Here are a few ways to transform the negotiations: • Refugees: In peace process orthodoxy, the “refugee problem” is classified as one of the “final status” issues – problems so difficult that they can be addressed only after all the easier ones have been resolved. In fact, the Palestinian insistence on a “right of return” assures that negotiations will fail, because it amounts to Palestinian insistence on achieving what is not negotiable: Israel’s disappearance. Any peace effort should begin with the permanent resettling of many Palestinian refugees outside Israel.
• The Temple Mount: Palestinian denial of Jewish religious, historical and national rights in Israel is the essence of the conflict. One way in which to wring Palestinian recognition of the Jewish People’s ancient ties to this holy land is to insist – again, at the start of negotiations – on Jewish prayer on the Temple Mount. This can be facilitated either through a modest time-sharing arrangement (similar to that in place at the Cave of the Patriarchs in Hebron), or through a small synagogue tucked away on the fringes of the vast Temple Mount plaza (which won’t overshadow the two large Muslim structures on the Mount).
• Diplomatic armistice: Israel has no reason to negotiate with, or consider making concessions to the Palestinians as long as the PA is waging diplomatic warfare against Israel at the International Criminal Court and UN institutions. A complete armistice in this regard must be declared by the PA.
• Violence: Up front, Israel should declare that any purposeful deterioration of the security situation in the West Bank allowed or abetted by Abbas will be met with a crushing Israeli military response. This will, among other things, destroy all the fine infrastructure projects and governance institutions built at great expense in recent years in the PA by Western donor governments and NGOs. Similarly, Hamas should know that Israel plans to once again destroy its ongoing re-armament and tunnel excavation program, mercilessly.
• Victimhood: The false Palestinian narrative of one-sided victimhood is a major hindrance to all peace efforts. For peace to emerge, the Palestinians need to be prodded out of self-pity and weaned off rituals of bashing Israel. Israel and America must demand that the PA cut Jew-hatred and the glorification of violence from its schoolbooks and state-controlled media. Trump should sign the Taylor Force Act, in order to press the PA into ending its financial support to terrorists and their families.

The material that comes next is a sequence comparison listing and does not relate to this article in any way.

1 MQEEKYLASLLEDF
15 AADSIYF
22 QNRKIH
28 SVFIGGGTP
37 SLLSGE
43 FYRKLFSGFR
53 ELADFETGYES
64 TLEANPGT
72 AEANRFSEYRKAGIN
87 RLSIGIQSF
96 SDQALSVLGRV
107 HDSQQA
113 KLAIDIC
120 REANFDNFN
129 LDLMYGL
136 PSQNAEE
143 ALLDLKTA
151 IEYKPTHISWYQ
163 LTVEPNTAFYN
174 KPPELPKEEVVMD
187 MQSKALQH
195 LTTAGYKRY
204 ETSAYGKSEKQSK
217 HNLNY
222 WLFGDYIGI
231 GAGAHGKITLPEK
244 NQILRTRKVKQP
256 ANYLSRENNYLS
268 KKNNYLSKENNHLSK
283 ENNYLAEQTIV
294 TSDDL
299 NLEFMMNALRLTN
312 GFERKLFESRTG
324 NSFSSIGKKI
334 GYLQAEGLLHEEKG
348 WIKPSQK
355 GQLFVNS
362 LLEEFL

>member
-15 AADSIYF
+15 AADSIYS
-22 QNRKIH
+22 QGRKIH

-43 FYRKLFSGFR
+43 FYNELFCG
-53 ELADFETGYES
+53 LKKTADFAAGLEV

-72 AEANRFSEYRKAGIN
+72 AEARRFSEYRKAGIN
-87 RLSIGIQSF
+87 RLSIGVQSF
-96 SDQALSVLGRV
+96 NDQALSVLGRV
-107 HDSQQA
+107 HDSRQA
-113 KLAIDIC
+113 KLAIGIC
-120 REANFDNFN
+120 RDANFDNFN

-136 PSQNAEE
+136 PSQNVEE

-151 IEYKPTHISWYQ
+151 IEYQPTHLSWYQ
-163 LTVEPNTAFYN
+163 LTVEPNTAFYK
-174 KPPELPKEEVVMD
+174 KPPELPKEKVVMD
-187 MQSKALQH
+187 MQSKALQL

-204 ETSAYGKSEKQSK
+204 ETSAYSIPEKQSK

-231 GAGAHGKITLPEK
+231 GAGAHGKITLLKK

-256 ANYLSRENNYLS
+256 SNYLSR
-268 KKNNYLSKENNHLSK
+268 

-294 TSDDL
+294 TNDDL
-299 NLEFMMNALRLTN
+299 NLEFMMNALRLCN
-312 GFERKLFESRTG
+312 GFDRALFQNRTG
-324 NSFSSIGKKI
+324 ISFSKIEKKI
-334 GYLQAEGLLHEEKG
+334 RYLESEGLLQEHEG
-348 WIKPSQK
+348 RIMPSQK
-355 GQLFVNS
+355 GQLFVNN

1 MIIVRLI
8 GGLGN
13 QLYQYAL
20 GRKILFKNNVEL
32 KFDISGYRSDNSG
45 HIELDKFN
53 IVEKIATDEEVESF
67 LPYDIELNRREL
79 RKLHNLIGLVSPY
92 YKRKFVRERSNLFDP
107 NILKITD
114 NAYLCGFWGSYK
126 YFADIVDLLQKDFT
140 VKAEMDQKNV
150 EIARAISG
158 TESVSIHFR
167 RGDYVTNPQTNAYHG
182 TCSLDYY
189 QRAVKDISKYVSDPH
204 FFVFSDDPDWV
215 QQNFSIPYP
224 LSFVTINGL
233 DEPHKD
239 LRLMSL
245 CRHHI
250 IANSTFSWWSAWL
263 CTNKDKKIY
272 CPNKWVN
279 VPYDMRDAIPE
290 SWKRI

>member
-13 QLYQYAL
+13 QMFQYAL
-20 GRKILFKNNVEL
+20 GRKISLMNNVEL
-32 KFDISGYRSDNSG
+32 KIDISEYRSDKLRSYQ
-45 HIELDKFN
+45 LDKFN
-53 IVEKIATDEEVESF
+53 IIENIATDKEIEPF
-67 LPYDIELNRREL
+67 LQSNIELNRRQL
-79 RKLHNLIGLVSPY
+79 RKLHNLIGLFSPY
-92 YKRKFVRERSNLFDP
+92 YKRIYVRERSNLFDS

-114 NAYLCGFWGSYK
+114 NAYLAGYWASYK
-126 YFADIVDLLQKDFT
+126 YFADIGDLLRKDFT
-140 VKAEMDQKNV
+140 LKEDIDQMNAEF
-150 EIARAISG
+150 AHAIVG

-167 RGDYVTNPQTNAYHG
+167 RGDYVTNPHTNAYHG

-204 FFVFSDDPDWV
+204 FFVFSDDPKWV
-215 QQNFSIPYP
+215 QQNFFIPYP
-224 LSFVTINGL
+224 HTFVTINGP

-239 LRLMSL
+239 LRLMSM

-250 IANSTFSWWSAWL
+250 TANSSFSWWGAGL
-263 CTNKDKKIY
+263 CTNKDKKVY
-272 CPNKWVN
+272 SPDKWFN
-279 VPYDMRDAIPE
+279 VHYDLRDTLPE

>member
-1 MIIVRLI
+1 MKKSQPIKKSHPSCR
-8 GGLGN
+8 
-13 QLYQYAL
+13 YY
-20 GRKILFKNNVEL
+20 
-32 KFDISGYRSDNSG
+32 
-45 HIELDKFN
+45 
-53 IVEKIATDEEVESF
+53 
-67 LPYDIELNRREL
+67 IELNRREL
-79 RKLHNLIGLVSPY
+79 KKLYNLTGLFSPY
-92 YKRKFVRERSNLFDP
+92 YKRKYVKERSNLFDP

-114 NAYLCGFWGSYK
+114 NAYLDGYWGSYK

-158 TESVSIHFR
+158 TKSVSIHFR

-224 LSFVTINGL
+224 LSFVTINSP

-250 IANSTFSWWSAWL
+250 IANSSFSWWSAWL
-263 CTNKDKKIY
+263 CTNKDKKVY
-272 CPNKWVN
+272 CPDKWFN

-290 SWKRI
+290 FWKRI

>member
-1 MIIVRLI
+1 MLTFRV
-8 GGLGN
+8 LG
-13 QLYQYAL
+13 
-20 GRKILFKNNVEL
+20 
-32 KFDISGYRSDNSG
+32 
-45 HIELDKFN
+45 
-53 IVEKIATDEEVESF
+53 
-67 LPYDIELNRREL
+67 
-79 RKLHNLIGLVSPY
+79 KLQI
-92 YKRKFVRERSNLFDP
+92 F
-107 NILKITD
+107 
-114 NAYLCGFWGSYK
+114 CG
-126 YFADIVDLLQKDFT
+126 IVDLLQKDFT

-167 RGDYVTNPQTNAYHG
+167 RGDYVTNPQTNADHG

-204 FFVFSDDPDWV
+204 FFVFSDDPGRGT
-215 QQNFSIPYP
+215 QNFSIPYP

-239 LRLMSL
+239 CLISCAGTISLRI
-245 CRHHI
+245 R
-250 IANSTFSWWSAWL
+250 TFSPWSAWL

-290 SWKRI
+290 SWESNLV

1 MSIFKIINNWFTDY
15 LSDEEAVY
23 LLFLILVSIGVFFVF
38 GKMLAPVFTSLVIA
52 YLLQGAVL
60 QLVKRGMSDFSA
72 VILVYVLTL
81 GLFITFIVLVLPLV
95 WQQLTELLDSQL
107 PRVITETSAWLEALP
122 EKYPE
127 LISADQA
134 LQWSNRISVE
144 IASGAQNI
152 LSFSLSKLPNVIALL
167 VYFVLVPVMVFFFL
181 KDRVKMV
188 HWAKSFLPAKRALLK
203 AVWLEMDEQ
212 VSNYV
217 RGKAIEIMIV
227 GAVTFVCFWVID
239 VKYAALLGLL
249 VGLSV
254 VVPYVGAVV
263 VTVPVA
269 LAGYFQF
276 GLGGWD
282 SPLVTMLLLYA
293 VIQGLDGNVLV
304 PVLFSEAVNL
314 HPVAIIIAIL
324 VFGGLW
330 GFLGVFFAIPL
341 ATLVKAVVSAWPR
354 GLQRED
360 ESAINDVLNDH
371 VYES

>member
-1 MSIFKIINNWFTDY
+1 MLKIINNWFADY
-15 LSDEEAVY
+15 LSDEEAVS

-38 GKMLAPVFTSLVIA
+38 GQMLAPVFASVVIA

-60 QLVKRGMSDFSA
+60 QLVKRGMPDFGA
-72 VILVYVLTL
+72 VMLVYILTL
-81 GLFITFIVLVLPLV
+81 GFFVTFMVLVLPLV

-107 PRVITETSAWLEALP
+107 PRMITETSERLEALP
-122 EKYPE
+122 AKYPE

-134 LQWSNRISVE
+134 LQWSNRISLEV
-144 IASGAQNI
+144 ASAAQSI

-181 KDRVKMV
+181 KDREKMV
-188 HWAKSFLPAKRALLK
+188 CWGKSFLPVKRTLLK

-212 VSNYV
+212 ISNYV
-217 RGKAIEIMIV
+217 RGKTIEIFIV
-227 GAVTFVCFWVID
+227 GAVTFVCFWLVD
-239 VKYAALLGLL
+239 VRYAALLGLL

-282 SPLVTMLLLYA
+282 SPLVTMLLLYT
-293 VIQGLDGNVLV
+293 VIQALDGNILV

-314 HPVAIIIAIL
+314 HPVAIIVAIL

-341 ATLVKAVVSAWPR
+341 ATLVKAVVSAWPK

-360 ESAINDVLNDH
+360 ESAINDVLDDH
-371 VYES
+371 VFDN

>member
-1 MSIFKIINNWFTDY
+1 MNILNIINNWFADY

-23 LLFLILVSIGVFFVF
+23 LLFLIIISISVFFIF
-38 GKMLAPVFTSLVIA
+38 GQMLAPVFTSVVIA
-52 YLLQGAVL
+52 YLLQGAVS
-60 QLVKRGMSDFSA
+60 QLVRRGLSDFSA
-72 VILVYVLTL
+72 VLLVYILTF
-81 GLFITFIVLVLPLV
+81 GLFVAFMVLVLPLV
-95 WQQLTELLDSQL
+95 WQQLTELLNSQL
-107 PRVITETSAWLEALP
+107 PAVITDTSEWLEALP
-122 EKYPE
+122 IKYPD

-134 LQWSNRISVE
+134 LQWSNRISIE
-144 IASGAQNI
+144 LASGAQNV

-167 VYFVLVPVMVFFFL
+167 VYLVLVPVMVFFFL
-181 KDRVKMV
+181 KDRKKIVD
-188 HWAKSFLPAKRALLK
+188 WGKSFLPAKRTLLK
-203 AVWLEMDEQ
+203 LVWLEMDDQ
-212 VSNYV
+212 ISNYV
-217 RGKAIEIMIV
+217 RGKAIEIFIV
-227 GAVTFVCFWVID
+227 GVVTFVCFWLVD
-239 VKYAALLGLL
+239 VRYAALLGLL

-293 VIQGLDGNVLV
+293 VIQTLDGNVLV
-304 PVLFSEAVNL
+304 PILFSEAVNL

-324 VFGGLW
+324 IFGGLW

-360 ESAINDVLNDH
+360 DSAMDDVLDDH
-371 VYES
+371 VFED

• Regional solutions: A two-state solution is a possible, but not a definite (and increasingly, an unlikely) outcome of negotiations between the parties. Therefore, it is time to discuss possibilities for shared sovereignty in the West Bank; for a Palestinian-Jordanian federation; for three- or four-way land swaps involving Egypt and Jordan; or for a combination of all these approaches.
• Security: The radical Islamic winter buffeting this region, and its inroads into the Palestinian national movement, means that the security envelope encompassing Israeli and Palestinian areas must be controlled by the IDF, fully and forever. This includes the Jordan Valley and the mountain ridges on both sides of Judea and Samaria. Otherwise, Israeli redeployment undoubtedly would lead to establishment of a second “Hamastan” in the West Bank (or worse, an Iranian puppet regime) – not to a stable and peaceful reality. This has become Israel’s ultimate bottom line, and there is no point in being coy about it.
All of the above would discourage the Palestinian strategy of delegitimization of Israel, give Israel the upper hand in negotiations, improve the moral tone of American foreign policy and set diplomacy on a path of realism.